“From force of habit, I suppose, I held Fern in my arms – that is, without at first noticing it. Then my mind came back to her. Her eyes, unusually weird and open, held me. Held God. He flowed in as I’ve seen the countryside flow in. Seen men. I must have done something – what, I dont know, in the confusion of my emotion. She sprang up. Rushed some distance from me. Fell to her knees, and began swaying, swaying. Her body was tortured with something it could not let out. Like boiling sap it flooded arms and fingers till she shook them as if they burned her. It found her throat, and spattered inarticulately in plaintive, convulsive sounds, mingled with calls to Christ Jesus. And then she sang, brokenly. A Jewish cantor singing with a broken voice. A child’s voice, uncertain, or an old man’s. Dusk hid her; I could hear only her song. It seemed to me as though she were pounding her head in anguish upon the ground. I rushed to her. She fainted in my arms” (19).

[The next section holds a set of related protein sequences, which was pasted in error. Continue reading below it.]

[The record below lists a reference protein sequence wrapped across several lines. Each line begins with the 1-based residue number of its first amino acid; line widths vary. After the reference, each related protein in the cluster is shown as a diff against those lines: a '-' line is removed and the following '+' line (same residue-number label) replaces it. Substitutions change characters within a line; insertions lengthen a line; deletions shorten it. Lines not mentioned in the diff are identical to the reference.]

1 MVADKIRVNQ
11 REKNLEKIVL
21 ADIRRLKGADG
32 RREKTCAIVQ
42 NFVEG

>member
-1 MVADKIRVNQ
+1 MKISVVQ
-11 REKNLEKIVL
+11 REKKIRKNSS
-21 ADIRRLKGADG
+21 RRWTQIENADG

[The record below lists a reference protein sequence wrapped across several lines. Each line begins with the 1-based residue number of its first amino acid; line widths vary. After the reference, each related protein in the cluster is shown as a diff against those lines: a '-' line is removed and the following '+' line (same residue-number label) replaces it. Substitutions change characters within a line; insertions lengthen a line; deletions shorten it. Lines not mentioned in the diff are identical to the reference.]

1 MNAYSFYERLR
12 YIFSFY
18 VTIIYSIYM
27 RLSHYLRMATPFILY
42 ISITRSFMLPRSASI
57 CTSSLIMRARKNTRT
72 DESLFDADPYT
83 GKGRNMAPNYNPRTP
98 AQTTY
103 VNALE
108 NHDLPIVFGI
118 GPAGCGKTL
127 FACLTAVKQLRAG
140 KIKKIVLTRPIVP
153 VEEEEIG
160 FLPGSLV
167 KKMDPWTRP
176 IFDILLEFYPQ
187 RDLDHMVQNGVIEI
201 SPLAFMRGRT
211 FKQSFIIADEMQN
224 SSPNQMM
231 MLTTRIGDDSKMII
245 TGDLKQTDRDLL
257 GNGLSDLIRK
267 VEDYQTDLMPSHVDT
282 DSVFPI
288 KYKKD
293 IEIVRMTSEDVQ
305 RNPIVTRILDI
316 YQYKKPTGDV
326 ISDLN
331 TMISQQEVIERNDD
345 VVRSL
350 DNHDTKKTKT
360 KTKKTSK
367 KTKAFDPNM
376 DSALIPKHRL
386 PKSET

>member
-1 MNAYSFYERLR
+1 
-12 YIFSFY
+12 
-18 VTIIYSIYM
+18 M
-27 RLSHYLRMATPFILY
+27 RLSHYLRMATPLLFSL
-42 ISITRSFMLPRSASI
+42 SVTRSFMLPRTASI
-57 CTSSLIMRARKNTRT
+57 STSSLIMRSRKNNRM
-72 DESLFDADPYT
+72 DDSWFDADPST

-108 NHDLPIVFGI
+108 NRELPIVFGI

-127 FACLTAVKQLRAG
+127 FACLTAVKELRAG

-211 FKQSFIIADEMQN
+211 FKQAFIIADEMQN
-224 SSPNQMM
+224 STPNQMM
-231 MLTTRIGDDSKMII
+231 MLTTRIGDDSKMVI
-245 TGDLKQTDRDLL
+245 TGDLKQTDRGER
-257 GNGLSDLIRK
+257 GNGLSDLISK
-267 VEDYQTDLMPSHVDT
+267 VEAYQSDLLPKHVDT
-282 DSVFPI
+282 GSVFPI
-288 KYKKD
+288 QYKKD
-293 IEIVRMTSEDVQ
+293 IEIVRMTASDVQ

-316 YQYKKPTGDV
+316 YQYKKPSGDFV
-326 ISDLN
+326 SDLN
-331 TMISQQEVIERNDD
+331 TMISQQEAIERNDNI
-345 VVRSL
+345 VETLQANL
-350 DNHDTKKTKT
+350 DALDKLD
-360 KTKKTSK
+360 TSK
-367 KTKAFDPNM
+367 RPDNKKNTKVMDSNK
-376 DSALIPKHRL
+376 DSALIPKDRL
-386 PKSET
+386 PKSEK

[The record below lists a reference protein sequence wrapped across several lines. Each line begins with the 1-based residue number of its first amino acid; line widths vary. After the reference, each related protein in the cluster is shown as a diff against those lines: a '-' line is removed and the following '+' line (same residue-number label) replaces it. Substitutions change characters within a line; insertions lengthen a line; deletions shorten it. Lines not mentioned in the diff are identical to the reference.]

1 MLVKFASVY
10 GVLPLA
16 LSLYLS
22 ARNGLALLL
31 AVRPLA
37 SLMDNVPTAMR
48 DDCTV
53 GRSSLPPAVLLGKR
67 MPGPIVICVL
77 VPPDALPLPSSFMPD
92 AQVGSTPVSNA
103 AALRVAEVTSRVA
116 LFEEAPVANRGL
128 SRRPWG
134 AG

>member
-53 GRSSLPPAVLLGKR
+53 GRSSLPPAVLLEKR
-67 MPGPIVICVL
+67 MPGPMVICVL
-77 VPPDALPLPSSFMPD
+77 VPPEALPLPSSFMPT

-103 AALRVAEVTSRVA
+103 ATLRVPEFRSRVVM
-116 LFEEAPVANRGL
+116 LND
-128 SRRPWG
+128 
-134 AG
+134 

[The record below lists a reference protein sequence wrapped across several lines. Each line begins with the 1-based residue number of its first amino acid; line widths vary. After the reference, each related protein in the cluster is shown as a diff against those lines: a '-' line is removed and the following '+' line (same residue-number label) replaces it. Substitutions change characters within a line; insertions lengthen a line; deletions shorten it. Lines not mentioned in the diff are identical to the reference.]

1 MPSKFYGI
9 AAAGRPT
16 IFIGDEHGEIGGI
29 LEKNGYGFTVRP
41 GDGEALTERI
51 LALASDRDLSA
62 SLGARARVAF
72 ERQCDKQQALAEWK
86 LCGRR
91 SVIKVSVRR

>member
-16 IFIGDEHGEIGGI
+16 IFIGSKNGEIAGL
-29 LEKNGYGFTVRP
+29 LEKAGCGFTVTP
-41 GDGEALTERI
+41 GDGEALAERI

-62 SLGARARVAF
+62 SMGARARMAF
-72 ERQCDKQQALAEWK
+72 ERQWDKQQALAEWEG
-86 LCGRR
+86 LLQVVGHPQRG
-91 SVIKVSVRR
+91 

I found this passage to be very intriguing. It marks a shift in Fern’s behavior. Previously, her behavior towards men was indifferent. Now, however, she seems to be having some profound reaction to the narrator. My opinion stems from Riley’s point on Thursday. The book says that she “became a virgin.” Riley argues that she is a sort of emotional virgin. She may have had sexual relations with many men, but she has never had an emotional experience with one. If we accept this idea, then this passage would indicate that Fern has finally has the emotional experience she has been lacking. Her convulsions and her “calls to Christ Jesus” are an intense reaction to the loss of her emotional virginity.